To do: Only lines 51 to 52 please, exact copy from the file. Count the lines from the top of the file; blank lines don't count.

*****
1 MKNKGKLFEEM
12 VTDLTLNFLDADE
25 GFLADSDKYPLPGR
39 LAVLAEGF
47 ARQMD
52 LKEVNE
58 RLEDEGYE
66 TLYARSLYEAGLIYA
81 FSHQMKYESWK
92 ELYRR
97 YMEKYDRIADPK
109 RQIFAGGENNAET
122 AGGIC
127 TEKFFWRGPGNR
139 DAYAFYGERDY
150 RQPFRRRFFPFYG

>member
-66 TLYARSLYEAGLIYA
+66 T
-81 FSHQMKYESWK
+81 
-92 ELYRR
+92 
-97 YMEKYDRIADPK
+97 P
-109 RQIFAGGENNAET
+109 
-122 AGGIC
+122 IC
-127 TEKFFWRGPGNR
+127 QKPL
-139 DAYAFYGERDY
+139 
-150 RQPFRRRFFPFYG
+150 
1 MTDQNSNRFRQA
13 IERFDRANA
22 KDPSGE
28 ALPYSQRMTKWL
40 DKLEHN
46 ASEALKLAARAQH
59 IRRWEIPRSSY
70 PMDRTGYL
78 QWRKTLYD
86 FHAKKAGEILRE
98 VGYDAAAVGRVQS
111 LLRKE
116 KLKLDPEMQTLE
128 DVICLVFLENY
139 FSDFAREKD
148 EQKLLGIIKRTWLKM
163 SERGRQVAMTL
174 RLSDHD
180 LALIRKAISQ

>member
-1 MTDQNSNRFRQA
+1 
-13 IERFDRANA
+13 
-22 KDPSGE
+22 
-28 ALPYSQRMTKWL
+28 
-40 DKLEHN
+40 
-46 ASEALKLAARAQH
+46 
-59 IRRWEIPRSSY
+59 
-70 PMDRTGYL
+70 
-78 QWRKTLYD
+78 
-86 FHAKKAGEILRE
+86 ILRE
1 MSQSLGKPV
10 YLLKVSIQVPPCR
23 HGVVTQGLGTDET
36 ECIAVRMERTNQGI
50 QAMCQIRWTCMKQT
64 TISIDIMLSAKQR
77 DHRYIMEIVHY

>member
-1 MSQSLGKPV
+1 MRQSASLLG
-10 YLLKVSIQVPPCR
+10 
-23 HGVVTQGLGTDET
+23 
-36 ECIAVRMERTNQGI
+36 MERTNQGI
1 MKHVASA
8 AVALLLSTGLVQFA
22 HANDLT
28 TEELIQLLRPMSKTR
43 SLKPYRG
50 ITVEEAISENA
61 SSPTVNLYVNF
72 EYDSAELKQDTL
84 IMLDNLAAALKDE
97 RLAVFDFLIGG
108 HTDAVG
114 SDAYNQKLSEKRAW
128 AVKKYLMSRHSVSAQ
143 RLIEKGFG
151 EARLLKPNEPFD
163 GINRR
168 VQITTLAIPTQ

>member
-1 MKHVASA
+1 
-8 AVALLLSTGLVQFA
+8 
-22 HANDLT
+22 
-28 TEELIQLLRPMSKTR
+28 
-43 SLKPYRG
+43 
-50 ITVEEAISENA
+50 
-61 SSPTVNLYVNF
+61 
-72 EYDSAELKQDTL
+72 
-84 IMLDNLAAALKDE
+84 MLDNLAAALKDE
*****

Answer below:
148 EQKLLGIIKRTWLKM
163 SERGRQVAMTL